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Frame or structural damage to a vehicle is caused by a serious accident. A vehicle with frame damage or structural damage is unsafe to drive. Unfortunately, you will find these vehicles having a clean title. Many dealers sell them knowing that the vehicles’ frames or structural components had been damaged before. They do not disclose the damage because they feel that the car buyers will believe that vehicles have a clean title. When dealers hide this fact, they normally want to make larger profits from unsuspecting car buyers.
The law requires dealerships who are selling vehicles with frame or structural damage to disclose the state to the car buyers. Disclosure must be done properly without hiding anything as stipulated by the consumer protection laws.
So, if you are shopping for a great used car, you will need to hire a certified mechanic to conduct frame and structural inspection. Other ways to determine the structural or frame damage include:
- Salvage Title: If the frame or structural damage were a result of a previous accident, the car should have a salvage title. By looking at the title, you will know whether the car has been involved in an accident that led to structural or frame damage.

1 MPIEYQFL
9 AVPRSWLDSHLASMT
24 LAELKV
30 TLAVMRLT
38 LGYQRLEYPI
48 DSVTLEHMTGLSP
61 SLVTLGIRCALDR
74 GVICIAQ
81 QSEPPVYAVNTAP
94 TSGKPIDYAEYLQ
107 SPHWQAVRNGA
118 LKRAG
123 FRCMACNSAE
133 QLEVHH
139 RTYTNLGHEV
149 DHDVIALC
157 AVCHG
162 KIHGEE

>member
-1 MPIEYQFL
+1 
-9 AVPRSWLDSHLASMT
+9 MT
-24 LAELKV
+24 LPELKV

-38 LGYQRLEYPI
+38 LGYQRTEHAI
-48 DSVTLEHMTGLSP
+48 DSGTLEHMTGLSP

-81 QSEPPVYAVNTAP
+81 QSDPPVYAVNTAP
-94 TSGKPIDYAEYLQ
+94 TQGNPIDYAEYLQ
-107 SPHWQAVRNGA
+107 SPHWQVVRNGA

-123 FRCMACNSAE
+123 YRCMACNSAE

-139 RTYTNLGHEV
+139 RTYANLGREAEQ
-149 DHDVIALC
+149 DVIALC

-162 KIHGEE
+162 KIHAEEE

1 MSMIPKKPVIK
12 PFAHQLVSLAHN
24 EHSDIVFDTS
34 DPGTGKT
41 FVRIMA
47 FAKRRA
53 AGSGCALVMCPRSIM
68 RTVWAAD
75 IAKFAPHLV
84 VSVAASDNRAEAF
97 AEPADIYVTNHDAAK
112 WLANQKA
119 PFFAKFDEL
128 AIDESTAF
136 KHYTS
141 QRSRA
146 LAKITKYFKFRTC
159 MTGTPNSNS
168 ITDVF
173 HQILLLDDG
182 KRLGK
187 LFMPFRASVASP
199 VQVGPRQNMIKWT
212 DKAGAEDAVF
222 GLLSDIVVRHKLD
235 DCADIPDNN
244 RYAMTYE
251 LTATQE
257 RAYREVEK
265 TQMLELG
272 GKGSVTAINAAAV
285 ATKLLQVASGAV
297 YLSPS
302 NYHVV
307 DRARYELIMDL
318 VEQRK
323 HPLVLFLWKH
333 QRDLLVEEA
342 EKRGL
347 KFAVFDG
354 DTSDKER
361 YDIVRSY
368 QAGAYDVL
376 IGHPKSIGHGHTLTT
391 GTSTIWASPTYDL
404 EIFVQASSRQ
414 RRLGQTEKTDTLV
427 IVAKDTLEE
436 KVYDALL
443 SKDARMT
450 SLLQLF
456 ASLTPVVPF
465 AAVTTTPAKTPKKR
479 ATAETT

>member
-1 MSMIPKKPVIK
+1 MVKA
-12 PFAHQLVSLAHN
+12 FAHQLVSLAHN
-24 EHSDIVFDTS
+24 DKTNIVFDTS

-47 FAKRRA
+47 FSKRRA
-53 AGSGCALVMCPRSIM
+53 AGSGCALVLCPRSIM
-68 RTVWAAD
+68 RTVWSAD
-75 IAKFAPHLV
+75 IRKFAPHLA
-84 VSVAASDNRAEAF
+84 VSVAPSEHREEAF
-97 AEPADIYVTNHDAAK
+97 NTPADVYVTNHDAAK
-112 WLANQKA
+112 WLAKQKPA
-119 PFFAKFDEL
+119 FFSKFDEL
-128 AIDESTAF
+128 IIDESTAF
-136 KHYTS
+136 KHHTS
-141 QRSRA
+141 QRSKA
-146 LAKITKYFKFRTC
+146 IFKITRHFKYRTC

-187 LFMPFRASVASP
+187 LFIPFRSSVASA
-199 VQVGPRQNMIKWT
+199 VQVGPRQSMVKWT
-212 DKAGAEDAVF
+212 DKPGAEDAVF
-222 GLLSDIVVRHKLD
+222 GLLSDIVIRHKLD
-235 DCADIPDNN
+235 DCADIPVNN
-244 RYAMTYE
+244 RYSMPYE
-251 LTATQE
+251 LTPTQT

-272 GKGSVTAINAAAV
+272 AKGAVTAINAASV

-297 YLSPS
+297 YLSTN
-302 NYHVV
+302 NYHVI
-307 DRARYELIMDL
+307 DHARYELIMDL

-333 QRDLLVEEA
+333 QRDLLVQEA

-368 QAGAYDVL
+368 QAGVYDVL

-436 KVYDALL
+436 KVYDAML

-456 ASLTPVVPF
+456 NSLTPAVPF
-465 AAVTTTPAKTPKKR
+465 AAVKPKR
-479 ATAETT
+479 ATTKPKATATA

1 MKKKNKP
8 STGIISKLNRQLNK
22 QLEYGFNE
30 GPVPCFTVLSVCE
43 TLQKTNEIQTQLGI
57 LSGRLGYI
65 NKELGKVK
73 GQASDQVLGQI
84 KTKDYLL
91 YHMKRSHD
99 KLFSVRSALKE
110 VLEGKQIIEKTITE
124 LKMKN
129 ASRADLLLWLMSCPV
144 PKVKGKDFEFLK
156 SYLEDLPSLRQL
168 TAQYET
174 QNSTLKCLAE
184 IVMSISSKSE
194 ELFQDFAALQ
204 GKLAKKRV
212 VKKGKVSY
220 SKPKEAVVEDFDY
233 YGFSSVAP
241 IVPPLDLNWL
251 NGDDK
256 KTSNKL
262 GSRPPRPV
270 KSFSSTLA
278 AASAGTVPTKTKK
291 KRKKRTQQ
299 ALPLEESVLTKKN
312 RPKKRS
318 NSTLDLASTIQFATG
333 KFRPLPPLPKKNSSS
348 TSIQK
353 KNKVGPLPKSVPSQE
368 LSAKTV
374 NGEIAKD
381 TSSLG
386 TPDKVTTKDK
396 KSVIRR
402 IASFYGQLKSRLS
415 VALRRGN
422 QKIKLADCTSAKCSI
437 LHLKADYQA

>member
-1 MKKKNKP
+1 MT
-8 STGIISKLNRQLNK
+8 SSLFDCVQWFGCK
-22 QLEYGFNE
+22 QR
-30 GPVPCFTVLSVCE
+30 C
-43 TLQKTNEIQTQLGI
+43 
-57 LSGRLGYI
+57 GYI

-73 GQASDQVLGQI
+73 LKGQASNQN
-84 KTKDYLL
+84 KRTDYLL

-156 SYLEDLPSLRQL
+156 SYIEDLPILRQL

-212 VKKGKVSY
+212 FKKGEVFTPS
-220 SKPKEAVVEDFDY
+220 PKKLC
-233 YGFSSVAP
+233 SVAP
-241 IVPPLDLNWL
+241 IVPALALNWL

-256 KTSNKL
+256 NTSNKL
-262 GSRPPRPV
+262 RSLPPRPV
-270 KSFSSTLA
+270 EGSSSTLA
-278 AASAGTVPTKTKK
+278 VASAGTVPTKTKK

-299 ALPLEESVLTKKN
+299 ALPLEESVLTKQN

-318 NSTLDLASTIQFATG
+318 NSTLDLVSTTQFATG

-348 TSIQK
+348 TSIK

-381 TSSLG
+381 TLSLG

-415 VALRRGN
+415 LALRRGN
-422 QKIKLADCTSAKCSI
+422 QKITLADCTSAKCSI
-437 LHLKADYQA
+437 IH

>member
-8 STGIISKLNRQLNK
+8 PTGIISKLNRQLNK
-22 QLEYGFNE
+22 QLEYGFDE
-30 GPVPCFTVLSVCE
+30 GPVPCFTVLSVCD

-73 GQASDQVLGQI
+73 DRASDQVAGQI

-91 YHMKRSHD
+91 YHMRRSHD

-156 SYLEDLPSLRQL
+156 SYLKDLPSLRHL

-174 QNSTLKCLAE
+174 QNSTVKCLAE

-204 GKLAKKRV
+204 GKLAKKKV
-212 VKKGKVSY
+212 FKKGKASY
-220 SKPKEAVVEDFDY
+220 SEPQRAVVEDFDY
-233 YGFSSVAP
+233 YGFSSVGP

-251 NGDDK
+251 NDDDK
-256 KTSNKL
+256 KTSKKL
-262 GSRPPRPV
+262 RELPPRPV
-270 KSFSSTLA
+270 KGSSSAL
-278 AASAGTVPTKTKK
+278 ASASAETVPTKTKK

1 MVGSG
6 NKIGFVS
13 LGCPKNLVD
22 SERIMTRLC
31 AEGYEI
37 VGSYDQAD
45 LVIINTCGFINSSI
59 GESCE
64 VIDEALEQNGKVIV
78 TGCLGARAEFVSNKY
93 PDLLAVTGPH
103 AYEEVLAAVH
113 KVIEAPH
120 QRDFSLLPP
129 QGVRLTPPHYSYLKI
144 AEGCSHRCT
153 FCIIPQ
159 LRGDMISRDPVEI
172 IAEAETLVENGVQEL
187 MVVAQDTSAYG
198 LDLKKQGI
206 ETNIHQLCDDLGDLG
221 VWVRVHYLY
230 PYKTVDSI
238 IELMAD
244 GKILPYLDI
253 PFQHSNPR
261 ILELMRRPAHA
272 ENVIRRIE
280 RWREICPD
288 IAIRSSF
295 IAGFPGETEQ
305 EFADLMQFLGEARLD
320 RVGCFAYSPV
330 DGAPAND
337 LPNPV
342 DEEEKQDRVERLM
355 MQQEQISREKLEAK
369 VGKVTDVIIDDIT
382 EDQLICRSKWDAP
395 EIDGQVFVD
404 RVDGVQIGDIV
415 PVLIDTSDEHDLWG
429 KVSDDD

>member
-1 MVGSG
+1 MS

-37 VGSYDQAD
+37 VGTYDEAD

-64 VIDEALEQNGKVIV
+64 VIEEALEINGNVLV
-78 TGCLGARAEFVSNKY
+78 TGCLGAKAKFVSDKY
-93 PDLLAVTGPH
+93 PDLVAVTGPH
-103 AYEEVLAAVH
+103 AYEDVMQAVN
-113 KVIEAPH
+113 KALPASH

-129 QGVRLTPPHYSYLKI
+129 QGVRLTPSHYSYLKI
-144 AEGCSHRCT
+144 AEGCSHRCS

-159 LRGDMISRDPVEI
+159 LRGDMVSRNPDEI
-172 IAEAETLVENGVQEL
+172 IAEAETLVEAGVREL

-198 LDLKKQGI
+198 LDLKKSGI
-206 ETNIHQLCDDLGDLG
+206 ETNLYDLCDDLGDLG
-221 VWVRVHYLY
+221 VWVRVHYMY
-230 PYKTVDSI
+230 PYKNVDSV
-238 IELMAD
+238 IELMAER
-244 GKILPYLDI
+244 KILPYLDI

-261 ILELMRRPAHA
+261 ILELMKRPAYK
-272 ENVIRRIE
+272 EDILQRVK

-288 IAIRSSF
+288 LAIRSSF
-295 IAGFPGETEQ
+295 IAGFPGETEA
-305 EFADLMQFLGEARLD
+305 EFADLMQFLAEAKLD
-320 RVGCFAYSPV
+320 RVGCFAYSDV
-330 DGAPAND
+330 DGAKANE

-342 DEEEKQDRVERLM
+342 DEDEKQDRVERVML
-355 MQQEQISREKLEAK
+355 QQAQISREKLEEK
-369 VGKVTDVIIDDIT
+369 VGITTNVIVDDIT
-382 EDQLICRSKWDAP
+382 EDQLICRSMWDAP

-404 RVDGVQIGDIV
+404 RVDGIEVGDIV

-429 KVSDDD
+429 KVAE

- Look for recent paintwork: Taillights are covered with spray paint to conceal evidence of any frame damage which had taken place. This is one of the places that you will need to check to see whether the car was repainted or repaired.
- Check for the unevenness in the reflection: A new car has a smooth paint surface. But a repaired car, which had been involved in a serious accident that led to structural damage has some unevenness in the reflection.
- Radiator weld marks: If the car was involved in a serious collision, you will find it having some weld marks on its radiator.
- Gaps in lines: Check the car carefully for any gaps that may be present on the panels, trunk, hood or doors. If the gaps between the lines are uneven, then the car lining might have been fixed after a serious accident.